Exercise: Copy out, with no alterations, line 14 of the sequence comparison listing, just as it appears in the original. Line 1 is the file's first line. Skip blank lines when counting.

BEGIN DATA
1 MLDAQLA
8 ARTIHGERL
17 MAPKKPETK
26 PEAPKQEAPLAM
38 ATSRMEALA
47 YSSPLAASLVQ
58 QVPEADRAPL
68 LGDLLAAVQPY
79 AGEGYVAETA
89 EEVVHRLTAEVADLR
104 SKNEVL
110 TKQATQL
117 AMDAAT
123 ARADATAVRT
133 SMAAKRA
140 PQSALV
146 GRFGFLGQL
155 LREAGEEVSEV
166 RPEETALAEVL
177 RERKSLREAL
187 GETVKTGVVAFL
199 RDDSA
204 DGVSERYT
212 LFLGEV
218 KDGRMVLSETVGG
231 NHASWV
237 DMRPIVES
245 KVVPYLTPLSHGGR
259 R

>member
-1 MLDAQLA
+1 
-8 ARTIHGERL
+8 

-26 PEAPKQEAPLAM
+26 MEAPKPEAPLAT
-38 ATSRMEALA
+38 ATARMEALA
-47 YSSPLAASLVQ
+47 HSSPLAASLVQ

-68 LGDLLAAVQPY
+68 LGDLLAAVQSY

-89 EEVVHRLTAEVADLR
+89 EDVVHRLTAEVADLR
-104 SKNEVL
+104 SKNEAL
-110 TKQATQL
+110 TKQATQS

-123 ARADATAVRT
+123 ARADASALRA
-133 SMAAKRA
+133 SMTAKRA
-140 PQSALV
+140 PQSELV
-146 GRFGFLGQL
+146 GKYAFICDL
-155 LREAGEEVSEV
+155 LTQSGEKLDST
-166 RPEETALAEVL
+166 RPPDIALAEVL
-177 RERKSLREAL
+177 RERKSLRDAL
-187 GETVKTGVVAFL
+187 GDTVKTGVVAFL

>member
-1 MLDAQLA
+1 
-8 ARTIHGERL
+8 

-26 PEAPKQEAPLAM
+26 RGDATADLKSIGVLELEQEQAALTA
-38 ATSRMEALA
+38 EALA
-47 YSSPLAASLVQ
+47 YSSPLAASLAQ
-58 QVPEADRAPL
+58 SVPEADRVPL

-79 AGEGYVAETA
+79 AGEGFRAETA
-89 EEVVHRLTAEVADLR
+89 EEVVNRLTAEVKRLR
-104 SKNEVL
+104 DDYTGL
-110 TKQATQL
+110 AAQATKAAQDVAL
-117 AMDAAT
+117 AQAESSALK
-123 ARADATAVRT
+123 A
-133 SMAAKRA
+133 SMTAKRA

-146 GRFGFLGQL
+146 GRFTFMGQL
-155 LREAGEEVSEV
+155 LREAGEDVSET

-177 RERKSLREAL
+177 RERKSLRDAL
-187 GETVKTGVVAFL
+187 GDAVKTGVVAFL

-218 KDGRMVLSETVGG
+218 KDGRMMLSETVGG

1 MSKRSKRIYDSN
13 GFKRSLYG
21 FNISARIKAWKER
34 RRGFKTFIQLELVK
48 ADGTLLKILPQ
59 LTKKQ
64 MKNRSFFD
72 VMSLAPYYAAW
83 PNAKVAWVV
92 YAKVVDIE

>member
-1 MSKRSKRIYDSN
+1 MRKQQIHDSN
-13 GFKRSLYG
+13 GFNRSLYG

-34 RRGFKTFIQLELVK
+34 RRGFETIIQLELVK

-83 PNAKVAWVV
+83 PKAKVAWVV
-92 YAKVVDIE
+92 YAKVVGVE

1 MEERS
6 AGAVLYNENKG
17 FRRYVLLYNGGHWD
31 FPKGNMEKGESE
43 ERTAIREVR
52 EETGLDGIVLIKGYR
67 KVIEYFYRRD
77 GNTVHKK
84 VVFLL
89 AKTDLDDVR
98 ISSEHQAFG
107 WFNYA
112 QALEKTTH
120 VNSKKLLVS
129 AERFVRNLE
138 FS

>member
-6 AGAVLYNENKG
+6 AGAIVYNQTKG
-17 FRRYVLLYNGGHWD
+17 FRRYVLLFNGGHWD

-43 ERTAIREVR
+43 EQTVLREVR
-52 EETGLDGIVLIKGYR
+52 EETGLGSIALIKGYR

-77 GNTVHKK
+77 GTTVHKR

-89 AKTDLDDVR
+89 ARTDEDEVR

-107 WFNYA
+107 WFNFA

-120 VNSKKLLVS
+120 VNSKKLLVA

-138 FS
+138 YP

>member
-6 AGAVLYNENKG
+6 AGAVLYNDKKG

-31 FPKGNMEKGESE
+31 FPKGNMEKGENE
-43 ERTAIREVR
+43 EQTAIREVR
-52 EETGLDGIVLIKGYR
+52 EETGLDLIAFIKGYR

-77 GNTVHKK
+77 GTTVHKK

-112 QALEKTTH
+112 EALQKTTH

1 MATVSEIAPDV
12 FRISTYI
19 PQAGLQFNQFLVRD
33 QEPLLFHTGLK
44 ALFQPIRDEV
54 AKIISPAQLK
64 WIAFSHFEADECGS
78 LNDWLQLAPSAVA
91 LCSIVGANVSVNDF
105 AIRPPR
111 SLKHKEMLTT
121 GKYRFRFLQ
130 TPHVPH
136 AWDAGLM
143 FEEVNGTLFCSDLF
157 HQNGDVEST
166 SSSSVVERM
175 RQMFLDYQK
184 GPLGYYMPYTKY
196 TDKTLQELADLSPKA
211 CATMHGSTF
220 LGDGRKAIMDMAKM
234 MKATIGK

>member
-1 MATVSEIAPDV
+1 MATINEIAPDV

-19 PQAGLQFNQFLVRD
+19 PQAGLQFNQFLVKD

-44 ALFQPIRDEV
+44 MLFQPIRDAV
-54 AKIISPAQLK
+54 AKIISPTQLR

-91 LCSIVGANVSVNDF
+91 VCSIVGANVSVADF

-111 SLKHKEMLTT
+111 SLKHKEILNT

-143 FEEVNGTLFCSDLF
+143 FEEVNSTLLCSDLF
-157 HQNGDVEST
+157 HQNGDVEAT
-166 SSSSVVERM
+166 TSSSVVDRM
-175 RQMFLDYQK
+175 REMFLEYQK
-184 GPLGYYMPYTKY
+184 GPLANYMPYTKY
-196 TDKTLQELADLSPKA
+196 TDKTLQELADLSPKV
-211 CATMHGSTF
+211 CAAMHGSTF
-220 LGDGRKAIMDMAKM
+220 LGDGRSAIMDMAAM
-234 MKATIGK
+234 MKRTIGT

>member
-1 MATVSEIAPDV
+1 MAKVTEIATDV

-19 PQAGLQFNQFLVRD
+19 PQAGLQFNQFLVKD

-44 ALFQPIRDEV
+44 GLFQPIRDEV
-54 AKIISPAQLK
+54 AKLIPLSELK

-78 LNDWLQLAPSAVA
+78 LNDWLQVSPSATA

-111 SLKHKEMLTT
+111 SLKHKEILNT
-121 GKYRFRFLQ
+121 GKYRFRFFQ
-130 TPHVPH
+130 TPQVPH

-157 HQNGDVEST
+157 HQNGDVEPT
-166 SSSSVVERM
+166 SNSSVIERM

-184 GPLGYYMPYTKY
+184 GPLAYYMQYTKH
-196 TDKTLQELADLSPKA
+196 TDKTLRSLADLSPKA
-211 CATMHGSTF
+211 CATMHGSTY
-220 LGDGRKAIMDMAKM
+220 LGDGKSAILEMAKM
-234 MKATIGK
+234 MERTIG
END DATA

123 ARADATAVRT